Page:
Creatives don’t get enough credit.
On at least one occasion, every artist has been told that they should look for a “real job.” In the face of such attitudes, it’s easy to grow discouraged. It’s easy to think that no one could possibly be interested in buying what you’re selling.
But that’s far from true. The value of art goes beyond what it can do for a business. And whether you’re a freelancer, an entrepreneur selling their crafts online, or a business-minded creative who wants to start their own studio, you can find success with some hard work, a bit of luck, and (perhaps most importantly) an effective marketing strategy.
Let’s go over a bit of advice to help you get started.
Have a Plan
Think carefully about what you want to do, the audience you want to reach, and where you want to reach them. A Facebook crafting group, for instance, will have different priorities than an Instagram influencer. Each will require a different approach and may be interested in other elements of your portfolio.
Make a List
Especially for a first-timer, marketing can seem overwhelming. By looking at projects not as singular, monolithic entities but collections of smaller tasks, you’re giving yourself some space to breathe. More importantly, you make it easier to justify taking a break since you can actually see measurable progress.
Creating a more substantial presence in your local art community and beyond starts with collaboration. Working with other artists ensures you have people you can bounce ideas off. Someone who’s more entrenched in the community can also offer you valuable advice about getting yourself established while also recommending your work to others.
You can (and should) collaborate with more than just the people who share your craft, too. For example, let’s say you’re an artisan who makes custom ceramics. You might consider approaching a photographer, offering them your services in exchange for theirs.
It’s a win for both creators.
There’s no point putting time or effort into marketing if you’re using improper techniques or cheap materials. No one wants to buy a product that looks terrible or breaks in an instant. You need to make sure you can quickly produce quality work and price it competitively.
To be fair, this one might go without saying. After all, most people who seek a career in a creative field tend to be extreme perfectionists. And almost every creative has a small mountain of unacceptable’ projects that will never again see the light of day.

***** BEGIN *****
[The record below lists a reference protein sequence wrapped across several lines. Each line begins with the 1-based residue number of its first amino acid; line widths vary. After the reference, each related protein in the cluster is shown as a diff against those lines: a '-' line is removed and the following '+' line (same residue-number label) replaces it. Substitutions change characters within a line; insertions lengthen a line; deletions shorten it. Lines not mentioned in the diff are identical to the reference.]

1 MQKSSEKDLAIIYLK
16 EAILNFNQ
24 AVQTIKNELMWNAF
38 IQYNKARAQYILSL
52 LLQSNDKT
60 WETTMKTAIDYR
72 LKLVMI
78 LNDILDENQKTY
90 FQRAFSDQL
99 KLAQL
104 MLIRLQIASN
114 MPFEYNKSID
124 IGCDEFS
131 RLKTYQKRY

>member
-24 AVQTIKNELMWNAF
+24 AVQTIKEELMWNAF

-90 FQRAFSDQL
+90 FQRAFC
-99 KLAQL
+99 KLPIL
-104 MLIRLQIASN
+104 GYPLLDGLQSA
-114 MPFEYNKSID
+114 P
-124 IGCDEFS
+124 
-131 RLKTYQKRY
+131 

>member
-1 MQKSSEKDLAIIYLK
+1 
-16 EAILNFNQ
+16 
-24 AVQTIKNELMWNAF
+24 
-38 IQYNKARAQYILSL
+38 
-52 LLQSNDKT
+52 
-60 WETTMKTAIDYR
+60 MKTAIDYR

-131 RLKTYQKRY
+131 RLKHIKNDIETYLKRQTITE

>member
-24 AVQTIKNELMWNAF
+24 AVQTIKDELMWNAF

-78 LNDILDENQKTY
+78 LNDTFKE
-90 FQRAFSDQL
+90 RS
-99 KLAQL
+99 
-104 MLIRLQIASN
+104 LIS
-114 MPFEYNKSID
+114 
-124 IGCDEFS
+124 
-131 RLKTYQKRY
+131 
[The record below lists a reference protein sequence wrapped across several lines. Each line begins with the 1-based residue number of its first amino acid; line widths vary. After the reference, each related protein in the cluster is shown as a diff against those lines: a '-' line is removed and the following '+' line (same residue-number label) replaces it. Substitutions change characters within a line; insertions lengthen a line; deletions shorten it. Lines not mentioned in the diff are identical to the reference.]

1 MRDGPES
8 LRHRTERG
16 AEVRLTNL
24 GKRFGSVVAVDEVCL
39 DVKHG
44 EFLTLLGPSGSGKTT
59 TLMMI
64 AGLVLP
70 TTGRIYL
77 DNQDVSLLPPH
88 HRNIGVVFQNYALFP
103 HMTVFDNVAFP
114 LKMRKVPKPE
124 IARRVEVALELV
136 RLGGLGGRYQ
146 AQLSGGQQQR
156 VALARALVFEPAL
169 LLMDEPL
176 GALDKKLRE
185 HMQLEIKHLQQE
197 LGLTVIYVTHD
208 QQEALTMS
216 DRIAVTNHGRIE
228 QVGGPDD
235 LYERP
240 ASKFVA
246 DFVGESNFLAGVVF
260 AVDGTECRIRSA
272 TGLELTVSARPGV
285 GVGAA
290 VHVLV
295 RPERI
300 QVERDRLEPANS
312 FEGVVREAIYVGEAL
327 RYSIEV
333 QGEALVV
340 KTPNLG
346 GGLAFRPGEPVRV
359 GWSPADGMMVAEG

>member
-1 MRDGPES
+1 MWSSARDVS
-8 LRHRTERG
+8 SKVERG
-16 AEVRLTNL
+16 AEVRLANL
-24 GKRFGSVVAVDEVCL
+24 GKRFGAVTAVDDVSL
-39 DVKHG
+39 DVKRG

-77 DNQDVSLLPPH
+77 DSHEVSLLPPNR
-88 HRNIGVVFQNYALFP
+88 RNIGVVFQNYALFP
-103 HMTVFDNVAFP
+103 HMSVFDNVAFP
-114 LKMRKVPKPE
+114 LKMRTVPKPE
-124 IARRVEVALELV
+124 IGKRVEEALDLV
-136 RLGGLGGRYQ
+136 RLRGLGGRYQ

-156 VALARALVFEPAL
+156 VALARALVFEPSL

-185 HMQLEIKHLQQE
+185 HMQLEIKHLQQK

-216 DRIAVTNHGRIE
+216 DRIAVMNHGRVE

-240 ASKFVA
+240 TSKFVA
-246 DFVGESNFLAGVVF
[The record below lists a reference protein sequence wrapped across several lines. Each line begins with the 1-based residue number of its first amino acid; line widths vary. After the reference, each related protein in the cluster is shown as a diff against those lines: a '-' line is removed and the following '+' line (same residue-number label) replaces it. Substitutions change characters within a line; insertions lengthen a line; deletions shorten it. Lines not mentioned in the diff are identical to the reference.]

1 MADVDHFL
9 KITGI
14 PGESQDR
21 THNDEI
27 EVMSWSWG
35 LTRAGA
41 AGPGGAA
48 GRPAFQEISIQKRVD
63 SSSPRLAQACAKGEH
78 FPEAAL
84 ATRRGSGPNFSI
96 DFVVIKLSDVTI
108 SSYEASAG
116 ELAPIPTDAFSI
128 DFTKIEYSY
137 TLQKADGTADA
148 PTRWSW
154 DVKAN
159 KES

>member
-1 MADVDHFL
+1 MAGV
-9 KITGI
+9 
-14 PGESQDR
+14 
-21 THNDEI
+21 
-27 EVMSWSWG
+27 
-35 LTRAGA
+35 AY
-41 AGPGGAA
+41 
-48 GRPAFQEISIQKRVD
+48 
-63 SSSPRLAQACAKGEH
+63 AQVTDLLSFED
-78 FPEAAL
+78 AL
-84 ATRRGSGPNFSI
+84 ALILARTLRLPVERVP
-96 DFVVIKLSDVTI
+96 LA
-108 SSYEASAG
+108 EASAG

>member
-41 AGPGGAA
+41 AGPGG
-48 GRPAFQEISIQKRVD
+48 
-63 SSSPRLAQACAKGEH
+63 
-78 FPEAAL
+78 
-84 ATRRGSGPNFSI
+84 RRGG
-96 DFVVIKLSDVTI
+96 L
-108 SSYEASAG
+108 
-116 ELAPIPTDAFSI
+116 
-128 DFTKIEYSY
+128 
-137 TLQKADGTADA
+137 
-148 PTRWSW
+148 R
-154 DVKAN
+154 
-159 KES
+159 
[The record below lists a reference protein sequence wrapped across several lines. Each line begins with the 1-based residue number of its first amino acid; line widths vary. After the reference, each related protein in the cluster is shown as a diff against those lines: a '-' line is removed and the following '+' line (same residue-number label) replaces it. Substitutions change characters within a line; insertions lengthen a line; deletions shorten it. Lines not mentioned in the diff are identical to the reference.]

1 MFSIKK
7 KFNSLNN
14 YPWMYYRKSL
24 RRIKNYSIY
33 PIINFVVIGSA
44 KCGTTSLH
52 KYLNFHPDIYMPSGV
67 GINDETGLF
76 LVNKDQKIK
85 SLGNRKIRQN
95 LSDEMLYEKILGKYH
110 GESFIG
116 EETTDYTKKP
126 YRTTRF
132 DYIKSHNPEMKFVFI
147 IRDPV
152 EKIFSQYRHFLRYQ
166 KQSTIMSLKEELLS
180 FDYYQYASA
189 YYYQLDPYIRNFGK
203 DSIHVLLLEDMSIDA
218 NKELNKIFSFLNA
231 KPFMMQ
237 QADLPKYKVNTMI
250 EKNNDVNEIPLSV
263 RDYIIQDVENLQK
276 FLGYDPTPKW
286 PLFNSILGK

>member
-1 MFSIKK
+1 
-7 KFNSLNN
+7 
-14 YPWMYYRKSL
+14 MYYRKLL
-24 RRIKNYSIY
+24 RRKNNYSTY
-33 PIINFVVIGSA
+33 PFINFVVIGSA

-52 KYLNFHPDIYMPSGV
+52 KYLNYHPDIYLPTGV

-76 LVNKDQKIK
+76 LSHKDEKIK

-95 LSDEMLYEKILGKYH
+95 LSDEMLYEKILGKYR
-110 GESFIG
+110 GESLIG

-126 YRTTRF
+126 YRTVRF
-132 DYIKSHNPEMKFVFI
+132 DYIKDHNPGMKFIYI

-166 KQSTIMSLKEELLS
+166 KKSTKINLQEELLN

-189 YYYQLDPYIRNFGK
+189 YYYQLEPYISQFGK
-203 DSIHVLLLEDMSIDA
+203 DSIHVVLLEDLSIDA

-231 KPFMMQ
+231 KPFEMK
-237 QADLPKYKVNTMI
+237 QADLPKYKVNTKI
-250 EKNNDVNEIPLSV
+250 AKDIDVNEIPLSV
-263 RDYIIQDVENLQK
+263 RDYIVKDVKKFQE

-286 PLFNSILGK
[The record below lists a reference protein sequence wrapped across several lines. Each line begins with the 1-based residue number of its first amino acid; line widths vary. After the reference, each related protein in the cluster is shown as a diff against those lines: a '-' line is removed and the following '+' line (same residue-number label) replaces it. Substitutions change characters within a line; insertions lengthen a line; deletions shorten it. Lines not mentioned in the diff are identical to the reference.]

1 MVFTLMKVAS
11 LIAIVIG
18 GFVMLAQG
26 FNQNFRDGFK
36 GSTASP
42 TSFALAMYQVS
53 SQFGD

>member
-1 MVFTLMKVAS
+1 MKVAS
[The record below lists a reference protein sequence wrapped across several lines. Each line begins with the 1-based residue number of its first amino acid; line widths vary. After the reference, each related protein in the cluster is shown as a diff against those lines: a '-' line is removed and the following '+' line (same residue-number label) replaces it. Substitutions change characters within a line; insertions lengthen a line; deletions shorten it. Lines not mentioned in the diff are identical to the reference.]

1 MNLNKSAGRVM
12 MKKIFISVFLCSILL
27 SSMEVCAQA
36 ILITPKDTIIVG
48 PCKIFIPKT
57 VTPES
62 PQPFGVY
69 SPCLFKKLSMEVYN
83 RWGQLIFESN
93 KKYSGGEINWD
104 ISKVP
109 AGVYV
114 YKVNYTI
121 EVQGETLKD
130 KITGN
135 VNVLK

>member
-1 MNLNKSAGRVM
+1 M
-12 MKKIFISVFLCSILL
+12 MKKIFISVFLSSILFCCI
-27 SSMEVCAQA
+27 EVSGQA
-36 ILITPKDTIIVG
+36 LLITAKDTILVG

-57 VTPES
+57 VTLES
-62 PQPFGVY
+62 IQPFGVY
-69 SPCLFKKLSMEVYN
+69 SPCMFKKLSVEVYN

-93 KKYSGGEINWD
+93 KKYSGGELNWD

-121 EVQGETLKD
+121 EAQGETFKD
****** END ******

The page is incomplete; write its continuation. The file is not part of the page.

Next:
Create a Unique Brand
Creative markets are now more oversaturated than ever, meaning it’s difficult to set yourself apart. The best advice we can offer here is to look at what others in your market have done and think about how you can do it better. You might consider looking at online reviews for weaknesses in competing products or simply studying how leading professionals do their work.
Products aside, you also need to create a brand for yourself. When someone looks at your products, you want them to think of not just your artwork, but you.
Build a High-Quality Website
Contacting you or purchasing your art should be seamless and secure regardless of the user’s device. Your website is the first impression any customer will have of your artwork. You do not want that impression to be tainted by poor mobile optimization, terrible performance, or bad design.
Above All, Just Be Human
Often, when a creative starts plying their craft professionally, they lose something. They stop putting as much of themselves into their art, instead focusing on what sells. Don’t fall into this trap.
Do not be afraid to add personal work to your portfolio. Passion and a personal touch together can be incredibly magnetic. Never lose sight of that, and never forget what made your art great in the first place.
Finally, when you’re taking your first steps into the world of ecommerce, be kind to yourself. Everyone makes mistakes. People are imperfect; it’s part of the beauty of life.
The difference between someone who’s successful and someone who isn’t is not that the former doesn’t make mistakes — it’s that they learn from those mistakes.